Home Secretary Suella Braverman is right to criticise the international asylum system, but wrong to blame the Refugee Convention. In this blog, Jonathan Thomas shows why states sharing responsibility for legitimate refugees is a political, not legal, problem.
Suella Braverman is right that there is a crisis in how the world affords protection and rights to refugees. But she is wrong that this is the fault of the UN Refugee Convention. And she seems to know that. Her own speech demonstrates why.
She says that “we will not be able to sustain an asylum system if simply being gay or a woman, and fearful of discrimination in your country of origin, is sufficient to qualify for protection”. But it isn’t. She says that the world is a very different place now from 1951 when the Convention was agreed. If it is, then far more, not less, gay people and women were discriminated against around the world in 1951 than they are now.
Indeed, most of those arguing like Suella that the Convention is “not fit for our modern age” argue that it is now too narrowly, not too broadly, drawn. There is no obvious place within the wording of the Convention, for instance, to fit ‘climate change refugees’ – so legally they do not exist.
The Refugee Convention focuses not on protecting people in such situations, but rather protecting those who have fled their country because of a well-founded fear of persecution. A very different thing. Her speech admits that she is on board with that: “Where individuals are being persecuted, it is right that we offer sanctuary”.
She says that “The status quo, where people are able to travel through multiple safe countries, and even reside in safe countries for years, while they pick their preferred destination to claim asylum, is absurd and unsustainable”. But this status quo is not mandated by the Refugee Convention. Indeed, quite the opposite. The Refugee Convention does nothing to prevent people being returned or transferred anywhere, as long as that is not somewhere where they will be in danger to their life or freedom.
There are significant defects of the Refugee Convention. But not ones that the Home Secretary points out. In negotiating the Convention, states were concerned to protect their national interests and room for manoeuvre. As a result, they failed to reach agreement on two important things.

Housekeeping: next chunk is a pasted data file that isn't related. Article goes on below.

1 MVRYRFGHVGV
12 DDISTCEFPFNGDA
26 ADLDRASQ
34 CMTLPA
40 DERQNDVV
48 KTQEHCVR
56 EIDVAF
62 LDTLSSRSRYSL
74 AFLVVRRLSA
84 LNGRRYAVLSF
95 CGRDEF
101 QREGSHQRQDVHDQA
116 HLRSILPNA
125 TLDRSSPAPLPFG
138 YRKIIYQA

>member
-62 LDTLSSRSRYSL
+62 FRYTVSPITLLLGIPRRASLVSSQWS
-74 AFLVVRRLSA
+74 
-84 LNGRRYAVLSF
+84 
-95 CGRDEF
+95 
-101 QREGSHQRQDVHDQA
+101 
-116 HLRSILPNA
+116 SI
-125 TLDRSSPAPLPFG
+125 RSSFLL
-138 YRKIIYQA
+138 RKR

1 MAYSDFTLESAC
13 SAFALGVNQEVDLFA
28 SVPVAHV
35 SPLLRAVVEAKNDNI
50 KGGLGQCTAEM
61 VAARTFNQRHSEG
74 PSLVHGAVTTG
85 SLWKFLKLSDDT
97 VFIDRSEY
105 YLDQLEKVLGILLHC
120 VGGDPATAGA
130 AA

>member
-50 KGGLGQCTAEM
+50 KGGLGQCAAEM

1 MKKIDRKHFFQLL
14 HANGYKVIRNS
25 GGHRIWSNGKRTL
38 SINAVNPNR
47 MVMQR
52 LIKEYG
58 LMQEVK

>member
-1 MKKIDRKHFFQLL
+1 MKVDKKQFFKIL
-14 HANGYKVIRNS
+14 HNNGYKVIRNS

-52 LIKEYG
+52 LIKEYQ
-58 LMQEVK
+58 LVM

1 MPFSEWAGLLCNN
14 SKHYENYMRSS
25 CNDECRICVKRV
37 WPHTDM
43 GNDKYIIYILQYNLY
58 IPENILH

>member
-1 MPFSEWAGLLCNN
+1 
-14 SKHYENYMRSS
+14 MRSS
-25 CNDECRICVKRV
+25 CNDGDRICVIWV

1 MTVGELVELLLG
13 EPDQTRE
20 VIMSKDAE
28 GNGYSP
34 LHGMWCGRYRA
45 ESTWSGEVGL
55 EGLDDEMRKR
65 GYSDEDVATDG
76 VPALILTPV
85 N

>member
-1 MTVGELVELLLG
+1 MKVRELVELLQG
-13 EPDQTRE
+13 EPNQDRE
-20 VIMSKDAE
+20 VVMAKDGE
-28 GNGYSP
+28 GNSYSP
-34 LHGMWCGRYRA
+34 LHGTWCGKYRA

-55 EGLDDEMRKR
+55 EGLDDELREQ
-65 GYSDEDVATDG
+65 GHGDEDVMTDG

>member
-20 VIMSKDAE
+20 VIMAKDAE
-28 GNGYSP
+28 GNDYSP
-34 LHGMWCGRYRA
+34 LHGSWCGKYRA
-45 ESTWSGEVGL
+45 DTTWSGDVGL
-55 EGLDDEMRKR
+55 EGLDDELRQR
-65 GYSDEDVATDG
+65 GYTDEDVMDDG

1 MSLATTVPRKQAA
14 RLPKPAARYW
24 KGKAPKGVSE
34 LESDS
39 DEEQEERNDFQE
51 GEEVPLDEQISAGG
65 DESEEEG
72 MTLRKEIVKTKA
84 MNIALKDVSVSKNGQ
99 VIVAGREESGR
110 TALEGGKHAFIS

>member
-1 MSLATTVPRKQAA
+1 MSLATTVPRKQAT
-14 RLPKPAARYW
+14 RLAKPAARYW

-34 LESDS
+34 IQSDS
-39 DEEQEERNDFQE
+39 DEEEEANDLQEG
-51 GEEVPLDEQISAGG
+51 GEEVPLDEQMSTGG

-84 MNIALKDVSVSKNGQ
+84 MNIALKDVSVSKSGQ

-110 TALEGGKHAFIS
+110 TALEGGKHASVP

The first was that while states did agree in the Convention what a refugee was, and on a broad suite of rights that a refugee should be given, they did not agree to an obligation to actually open up their territory so as to allow access by those claiming to be refugees. The outcome has been that in practice states instead do the exact opposite; doing all they can to stop potential refugees arriving on their territory. And for their part, of course, refugees do all that they can to arrive, by whatever means possible, to get access to refugee protection and to refugee rights. It is hard to think of a system more supportive of dangerous journeys and people smuggling profits.
The second, and indeed the biggest reason for this repelling action by states, is that there is no agreed operating mechanism within the Convention for states to share the burden of, and responsibilities, for refugees. This is one of the reasons that a small number of states, often among the poorest in the world, host huge refugee populations while a large number of states host hardly any. States are generally unwilling to help each other out in this regard. They are also scared stiff that, unless they are as tough as the toughest in repelling refugees, then they too might be the recipient of a large number of refugees on their territory, which other states will then not help them out with.
Welcome to what The Economist once termed the ‘dystopian game show’ of the international refugee system. But this is fixable without any ripping up of, or even amendment, to the Refugee Convention. How states should share responsibility for legitimate refugees – those being persecuted and in fear of loss of life or liberty, not those being discriminated against or inconvenienced which falls short of such persecution no matter how unfortunate that might be – is a political, not a legal wording, problem. It was not easy to solve in 1951. So states did not fix it. They kicked the can down the road. We are still staring at that can today.
In Europe this political problem is particularly pressing, heightened by the tension within the EU between national and multilateral interests. The best, perhaps the only, way out of this mess is to break the link between where a refugee claims asylum and where they are settled. That means sending some people to safe third countries, but making sure that the UK accepts its fair share of refugees in return.
Keir Starmer’s recent statement along these lines about the potential for better sharing responsibility for refugees across Europe is therefore a more promising starting point for taking control of the dysfunctional international refugee system than the current government’s arrangement with Rwanda. This will be hard and painstaking. But we need to work with other countries to find a solution that wins consent from voters, but also does justice by the vulnerable millions seeking sanctuary so they can just get on with their lives.